Tuesday, October 10, 2017

Where did the "Barryvox" get it's name? Barry the rescue dog!

Picture yourself in the Swiss Alps in the year 1810.  Small farming villages dot the landscape below the high, glacier-covered Alps.  In fall, farmers move their herds from the high alpine meadows full of  grasses and flowers, to the lower elevations to escape the first snows of the season.  Travel between valleys means crossing the high passes at altitudes up to 8000feet, on paths and rough roads, some of which, like the Great St. Bernard Pass in Southwestern Switzerland, were built by the Romans.  Unlike the modern paved roads and tunnels underneath the passes we see today, simply going to the next valley was a difficult and sometimes risky journey subject to sudden storms, snowfall in any month of the year and frequent avalanches.  When a traveler or a herder went missing in the high alpine, if they were lucky one of the rescue dogs was turned loose to perform a rescue.  These dogs, the ancestors of today’s St Bernard, were able to follow a person’s scent through deep snowdrifts and hopefully make a rescue.

The most famous of these dogs was Barry Der Menschenretter or “Barry the people rescuer” from the Great St. Bernard Hospice.
Barry the rescue dog is the namesake of Mammut Barryvox avalanche transceivers 
Barry, who lived from 1800 to 1814, is credited with about 40 rescues, the most well-known
of which was a young boy found in an ice cave that Barry supposedly carried back to the monastery where he was reunited with his family.  This story is possibly not quite true, but is probably based loosely on fact.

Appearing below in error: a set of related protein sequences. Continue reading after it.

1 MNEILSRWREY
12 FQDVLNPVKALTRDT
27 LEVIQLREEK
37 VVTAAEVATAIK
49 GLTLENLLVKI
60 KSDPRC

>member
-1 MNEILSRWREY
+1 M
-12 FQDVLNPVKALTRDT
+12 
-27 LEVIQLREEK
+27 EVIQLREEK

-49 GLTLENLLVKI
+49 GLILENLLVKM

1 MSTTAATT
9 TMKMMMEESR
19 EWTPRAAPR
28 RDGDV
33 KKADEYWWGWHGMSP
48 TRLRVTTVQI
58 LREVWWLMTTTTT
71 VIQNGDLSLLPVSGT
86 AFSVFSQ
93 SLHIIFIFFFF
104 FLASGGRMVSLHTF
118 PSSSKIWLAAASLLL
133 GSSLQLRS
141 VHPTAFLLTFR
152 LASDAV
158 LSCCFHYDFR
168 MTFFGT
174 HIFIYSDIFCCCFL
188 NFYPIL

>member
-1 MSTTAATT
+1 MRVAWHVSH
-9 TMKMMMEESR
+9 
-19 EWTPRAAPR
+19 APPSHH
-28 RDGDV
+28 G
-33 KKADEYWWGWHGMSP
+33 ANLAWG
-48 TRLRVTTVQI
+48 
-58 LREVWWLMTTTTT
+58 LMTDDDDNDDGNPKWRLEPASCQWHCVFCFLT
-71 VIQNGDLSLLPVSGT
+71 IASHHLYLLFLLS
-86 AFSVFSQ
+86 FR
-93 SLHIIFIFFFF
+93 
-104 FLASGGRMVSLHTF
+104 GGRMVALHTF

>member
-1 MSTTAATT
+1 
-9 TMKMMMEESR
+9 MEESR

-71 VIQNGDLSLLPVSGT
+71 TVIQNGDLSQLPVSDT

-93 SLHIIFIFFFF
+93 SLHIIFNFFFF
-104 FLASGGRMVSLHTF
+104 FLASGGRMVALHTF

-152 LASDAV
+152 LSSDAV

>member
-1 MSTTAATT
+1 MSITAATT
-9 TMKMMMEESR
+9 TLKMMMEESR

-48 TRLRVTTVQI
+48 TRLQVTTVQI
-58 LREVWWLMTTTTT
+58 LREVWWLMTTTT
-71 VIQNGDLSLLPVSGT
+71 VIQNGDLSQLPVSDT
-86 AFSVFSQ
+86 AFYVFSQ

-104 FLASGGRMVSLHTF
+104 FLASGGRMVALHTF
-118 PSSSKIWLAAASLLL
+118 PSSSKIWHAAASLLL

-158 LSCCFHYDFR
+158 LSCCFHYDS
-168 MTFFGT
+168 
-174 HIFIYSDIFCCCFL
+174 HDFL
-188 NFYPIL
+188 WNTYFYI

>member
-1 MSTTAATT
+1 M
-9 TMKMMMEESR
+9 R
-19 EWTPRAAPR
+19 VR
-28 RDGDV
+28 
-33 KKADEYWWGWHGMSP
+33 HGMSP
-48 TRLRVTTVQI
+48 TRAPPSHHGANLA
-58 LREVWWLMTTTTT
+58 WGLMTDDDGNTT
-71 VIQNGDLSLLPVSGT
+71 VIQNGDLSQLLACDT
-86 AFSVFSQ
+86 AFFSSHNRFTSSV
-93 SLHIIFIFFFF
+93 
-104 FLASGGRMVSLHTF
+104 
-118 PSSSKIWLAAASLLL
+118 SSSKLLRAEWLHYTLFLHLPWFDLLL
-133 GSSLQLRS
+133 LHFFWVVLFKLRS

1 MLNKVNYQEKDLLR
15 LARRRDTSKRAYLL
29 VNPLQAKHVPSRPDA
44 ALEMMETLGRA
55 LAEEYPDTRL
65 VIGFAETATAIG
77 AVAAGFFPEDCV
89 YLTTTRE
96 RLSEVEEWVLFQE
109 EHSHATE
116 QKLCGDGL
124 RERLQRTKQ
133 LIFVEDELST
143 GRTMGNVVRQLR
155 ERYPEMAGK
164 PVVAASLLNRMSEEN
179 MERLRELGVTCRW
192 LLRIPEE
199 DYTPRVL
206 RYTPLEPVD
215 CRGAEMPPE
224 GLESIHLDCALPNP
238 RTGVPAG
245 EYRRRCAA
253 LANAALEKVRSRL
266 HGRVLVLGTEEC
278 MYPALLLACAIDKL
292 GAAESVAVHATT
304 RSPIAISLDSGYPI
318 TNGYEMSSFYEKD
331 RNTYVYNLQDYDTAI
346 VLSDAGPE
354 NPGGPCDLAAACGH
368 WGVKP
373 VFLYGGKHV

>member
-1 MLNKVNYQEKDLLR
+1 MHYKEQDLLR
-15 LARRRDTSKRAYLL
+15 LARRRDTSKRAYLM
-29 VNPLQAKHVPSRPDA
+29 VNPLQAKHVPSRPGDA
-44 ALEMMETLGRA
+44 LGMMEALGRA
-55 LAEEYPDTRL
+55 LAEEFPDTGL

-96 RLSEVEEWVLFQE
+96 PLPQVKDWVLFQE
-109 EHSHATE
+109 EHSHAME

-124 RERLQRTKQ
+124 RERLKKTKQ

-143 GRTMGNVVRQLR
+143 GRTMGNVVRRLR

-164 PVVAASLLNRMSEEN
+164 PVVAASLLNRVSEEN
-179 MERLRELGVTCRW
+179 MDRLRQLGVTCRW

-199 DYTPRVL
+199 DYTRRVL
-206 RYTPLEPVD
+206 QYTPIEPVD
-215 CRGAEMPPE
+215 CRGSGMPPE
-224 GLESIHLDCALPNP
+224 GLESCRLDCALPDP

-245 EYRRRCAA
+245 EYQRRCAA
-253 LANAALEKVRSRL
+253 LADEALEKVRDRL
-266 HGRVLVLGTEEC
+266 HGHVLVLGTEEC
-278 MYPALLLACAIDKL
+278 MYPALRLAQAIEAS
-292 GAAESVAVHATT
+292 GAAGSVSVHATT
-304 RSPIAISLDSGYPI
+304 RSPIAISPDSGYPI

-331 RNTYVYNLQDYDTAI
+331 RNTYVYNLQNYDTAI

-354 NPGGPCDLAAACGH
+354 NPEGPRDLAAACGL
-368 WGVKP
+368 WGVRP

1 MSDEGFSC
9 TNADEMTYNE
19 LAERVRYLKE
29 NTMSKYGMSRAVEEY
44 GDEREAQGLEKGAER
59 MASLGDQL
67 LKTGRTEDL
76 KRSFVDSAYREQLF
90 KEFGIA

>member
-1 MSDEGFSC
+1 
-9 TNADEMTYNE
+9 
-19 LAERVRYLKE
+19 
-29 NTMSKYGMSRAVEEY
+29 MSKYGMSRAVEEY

Barry is the subject of Swiss folklore, as well as several books

If you ever wondered about the St Bernard dogs in cartoons carrying a flask of brandy around their neck, that's a modern interpretation of Barry Der Menschenretter.  The St Bernard Hospice has maintained rescue dogs since Barry's time, until 2004 when the dogs were moved to another nearby town.  Visitors to the Swiss city of Bern can see Barry the famous Swiss rescue dog, at the Natural History Museum where his taxidermy likeness still stands.  There is also a monument to Barry in the Cimitiere Des Cheins in Paris.
Although the real rescue dogs didn't carry flasks of brandy around their necks, apparently sometimes you gotta' live up to your reputation.  Barry is seen here in the Natural History Museum in Bern, Switzerland.

Barry lives on today as the namesake of the Mammut Barryvox S and Barryvox avalanche transceivers.  "Barryvox" literally means "Barry's voice".  The beeping sound of the original transceivers was likened to Barry barking as he followed the scent of a wayward traveler through the snow, both being "the sound of rescue on the way".  Today, even with the steady evolution in transceiver technology since the first Barryvox was introduced in 1968, there is still a place for rescue dogs in organized rescue, especially if the victims may not be wearing transceivers.  Despite modern avalanche forecast centers and sophisticated avalanche mitigation programs, today many ski resorts in the Rockies augment their avalanche transceivers with rescue dogs, since many of their guests don't wear transceivers even if they leave the resort boundary.
Today, ski resorts like Jackson Hole still have a role for avalanche rescue dogs in addition to the Mammut airbag packs and avalanche transceivers the patrol carries .  Photo courtesy of Jackson Hole Mountain Resort